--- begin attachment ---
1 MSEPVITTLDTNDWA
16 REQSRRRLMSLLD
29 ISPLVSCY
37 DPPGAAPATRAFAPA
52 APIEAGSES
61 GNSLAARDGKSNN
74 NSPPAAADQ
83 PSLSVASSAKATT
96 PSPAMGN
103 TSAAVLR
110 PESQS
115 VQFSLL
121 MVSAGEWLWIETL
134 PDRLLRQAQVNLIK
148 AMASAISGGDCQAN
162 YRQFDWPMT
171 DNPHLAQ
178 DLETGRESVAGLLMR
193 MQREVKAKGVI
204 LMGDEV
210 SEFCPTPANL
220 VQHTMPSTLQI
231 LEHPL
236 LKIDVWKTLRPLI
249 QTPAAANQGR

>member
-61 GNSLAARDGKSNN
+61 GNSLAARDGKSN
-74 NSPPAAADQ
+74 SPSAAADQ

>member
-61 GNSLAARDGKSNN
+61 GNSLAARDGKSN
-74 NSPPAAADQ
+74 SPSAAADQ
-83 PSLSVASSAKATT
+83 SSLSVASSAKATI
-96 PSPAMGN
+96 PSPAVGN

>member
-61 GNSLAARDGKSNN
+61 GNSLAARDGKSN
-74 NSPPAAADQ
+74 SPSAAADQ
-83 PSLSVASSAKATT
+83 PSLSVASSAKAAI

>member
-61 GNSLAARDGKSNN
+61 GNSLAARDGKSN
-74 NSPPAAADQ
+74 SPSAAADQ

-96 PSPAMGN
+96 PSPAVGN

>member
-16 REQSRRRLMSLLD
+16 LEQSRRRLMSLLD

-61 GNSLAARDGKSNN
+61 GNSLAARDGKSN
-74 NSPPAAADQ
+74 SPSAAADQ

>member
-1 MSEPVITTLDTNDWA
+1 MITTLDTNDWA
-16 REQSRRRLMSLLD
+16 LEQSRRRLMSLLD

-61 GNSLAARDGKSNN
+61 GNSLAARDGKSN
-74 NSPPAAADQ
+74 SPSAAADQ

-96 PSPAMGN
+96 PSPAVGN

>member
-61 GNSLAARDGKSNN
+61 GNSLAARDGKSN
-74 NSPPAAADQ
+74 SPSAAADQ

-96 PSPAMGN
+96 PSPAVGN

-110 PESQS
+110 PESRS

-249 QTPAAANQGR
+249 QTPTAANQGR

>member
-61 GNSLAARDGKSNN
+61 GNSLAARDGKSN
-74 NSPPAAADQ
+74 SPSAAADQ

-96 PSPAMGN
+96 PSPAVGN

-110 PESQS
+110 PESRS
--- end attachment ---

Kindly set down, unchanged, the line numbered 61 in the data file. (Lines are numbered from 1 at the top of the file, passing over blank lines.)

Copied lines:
>member